Around the time of the FCC’s vote to roll back existing 2015 rules and replace them with threadbare new ones, many senators and representatives were sending stern letters to the agency informing its chairman of their displeasure. Pai has recently responded to these diverse voices of concern — with a form letter repeating the same misinformation he and other proponents were spouting all through 2017.
Dozens in Congress received the same letter in the past couple of weeks, regardless of their position on the issue or the contents of their own letters.
“It is alarming that throughout the course of your deliberations, one must look far and wide for advocates of your proposal. Additionally, I have not heard from a single constituent in South Texas who is in favor of giving up Net Neutrality,” wrote Representative Vicente Gonzales (D-TX) in late November.
“It is not enough for the FCC to turn its back on consumers. You willfully plan to tie states’ hands to prevent them from protecting their own residents. It is a stunning regulatory overreach,” reads a letter signed by 39 senators in December. “Underlying your plan is the false notion that your action will return the internet to the supposed halcyon days of “light touch” regulation from the past… Even under the Bush-era FCC, the agency adopted open internet principles and held out the threat of regulatory action to combat harmful activity.”
“How does the FCC intend to address the concerns of small business regarding the appeal of Net Neutrality that may lead to a lack of competition in the ISP market?” asks Representative Pittenger (R-NC), in a friendlier but still critical letter. “Do you plan to accompany the elimination of Net Neutrality with deregulating efforts to expand and open the construction of needed Internet infrastructure in order to ensure sufficient competition?”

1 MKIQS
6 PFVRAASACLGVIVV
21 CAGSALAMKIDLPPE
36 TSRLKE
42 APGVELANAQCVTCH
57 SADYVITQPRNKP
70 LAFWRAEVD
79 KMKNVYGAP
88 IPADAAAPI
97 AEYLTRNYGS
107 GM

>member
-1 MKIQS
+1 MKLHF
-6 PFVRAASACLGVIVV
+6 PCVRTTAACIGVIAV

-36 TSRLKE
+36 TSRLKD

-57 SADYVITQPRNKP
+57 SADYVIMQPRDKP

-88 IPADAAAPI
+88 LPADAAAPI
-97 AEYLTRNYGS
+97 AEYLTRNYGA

There’s even a letter from multiple Republican representatives that is almost doglike in its vapid admiration (“The record is exhaustive, every viewpoint is well represented, and the time has come for the Commission to act”) and parrot-like in its repetition of talking points (“We write today in support of the [FCC’s] plan to restore Internet freedom by reversing… a statutory scheme created for the monopoly telephone carriers of a bygone era.”)
To all these and more, Chairman Ajit Pai has the same vague, redundant response presenting the standard distortions of the campaign to replace the 2015 rules:
In early 2015, the FCC jettisoned this successful, bipartisan approach to the Internet and decided to subject the Internet to utility-style regulation designed in the 1930s to govern Ma Bell… Under Title II, annual investment in high-speed networks declined by billions of dollars… By returning to the light-touch Title I framework, we are helping consumers and promoting competition.
Practically everything he writes has been challenged by experts or is a misrepresentation of the facts. You can find the details of most of these arguments, and their counter-arguments, here.
It’s likely that Pai sent along more private notes of thanks or feels some questions were answered in the rules themselves, but it’s still disappointing to see substantive questions and concerns from the nation’s lawmakers (and his bosses) going publicly unanswered or even unacknowledged.